Gov. Dannel P. Malloy is in favor of expanding access to quality, affordable health care for Connecticut's residents.
Connecticut needs leadership focused on attainable goals, and that is why we are focused on federal health care reform, along with other enhancements such as pooling insurance for local governments. But the SustiNet health care bill currently before the General Assembly is not something this administration can support.
The governor has concluded that there are too many costs associated with the bill, and some troubling provisions that would take some very significant powers and place them in the hands of an unelected board that has almost no accountability to taxpayers. At a time when we are trying to make state government cheaper and more accountable to taxpayers, this bill moves us in the wrong direction in both areas.
Just to get up and running, the SustiNet Authority would spend $4 million on administrative costs in the first year and $6 million annually thereafter. These are expenditures the state would make without even issuing a single policy to cover one person. Furthermore, the Office of Fiscal Analysis has assessed the annual cost of the SustiNet program to be between $250 million to $400 million per year. At a time when we are working to identify consolidations and efficiencies in state government, it makes no sense to add a new authority with all its associated overhead and staff costs.
The SustiNet proposal creates a quasi-public board to oversee health care in Connecticut. With no elected representatives on this board, it's not accountable to taxpayers. This board would take over the administration of health care for state employees and retirees as well as recipients of Medicaid, Husky A and Husky B.
Together, these groups encompass nearly a million insured people and represent about $5 billion — 25 percent — of our state budget. The SustiNet board would be able to change benefits and reimbursements, negotiate contract provisions with state employee unions, add new beneficiaries and incur costs that the state would be obligated to fund through taxes.
In addition, this quasi-public authority would be free from regulation by the state's Insurance Department. We need only look to the Municipal Interlocal Risk Management Agency, a legislatively created workers' compensation company, to see the serious pitfalls of such an authority without the proper oversight. The agency was not required to go through the normal licensing process and was able to sell workers' compensation insurance without being appropriately capitalized. It had to ultimately consent to intervention by the Insurance Department and is now closing its doors.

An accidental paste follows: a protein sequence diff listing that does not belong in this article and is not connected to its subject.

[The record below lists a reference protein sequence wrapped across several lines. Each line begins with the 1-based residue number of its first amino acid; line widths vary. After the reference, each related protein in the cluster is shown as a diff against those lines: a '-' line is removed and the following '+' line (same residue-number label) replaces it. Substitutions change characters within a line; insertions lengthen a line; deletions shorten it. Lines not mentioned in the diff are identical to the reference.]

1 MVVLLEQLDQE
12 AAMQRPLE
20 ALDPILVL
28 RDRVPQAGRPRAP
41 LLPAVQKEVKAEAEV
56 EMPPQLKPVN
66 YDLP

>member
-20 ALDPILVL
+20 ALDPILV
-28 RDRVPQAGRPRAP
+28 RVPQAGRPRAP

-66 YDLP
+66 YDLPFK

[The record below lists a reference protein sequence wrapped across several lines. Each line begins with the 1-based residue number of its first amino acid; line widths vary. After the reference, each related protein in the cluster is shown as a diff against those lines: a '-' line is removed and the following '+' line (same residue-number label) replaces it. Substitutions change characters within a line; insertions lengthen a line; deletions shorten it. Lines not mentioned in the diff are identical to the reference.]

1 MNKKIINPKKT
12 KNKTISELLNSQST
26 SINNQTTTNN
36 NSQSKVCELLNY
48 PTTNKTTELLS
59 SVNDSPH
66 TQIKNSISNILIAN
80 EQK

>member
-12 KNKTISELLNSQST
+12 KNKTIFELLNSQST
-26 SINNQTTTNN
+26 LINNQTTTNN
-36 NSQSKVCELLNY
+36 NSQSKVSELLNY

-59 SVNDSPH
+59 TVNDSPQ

Why should we allow SustiNet — which would oversee a huge portion of the state's health care spending — to exist without the proper oversight and consumer protections?
Some of the costs involved with SustiNet and a basic health program will become clearer as the federal government completes its job of setting up rules and regulations for the new health insurance exchanges that will be created in 2014. Connecticut is actively working toward that date.
Through federal health care reform, Connecticut is already planning for its health insurance exchange, which will be a marketplace for people to shop for affordable, high-quality health insurance. This work is funded by the federal government, and will guide us through these complex decisions over the next few years.
Many of the individuals and families who will use the exchange to buy insurance will receive federal subsidies. Connecticut can do this without SustiNet, and Connecticut can do it in a way that doesn't put our state's finances on shaky ground.
Although the goals of SustiNet are commendable, we cannot afford to ignore costs. The administration's plan includes creating more affordable and accessible health care, slowed growth in health spending and better patient care and outcomes.
Planning for a better future requires honesty about what we can afford now. Those who agree that everyone deserves affordable and accessible health insurance need to understand that we can get there without SustiNet. In fact, much of the good that SustiNet proposes to accomplish actually rests on the bedrock of federal health care reform.
This is a turning point. Let's move forward. Let's make health reform work for everyone.
Ben Barnes is secretary of the Office of Policy and Management. Jeannette DeJesus is deputy commissioner of the state Department of Public Health and the governor's special adviser on health care reform.
Reprinted with permission of the Hartford Courant.
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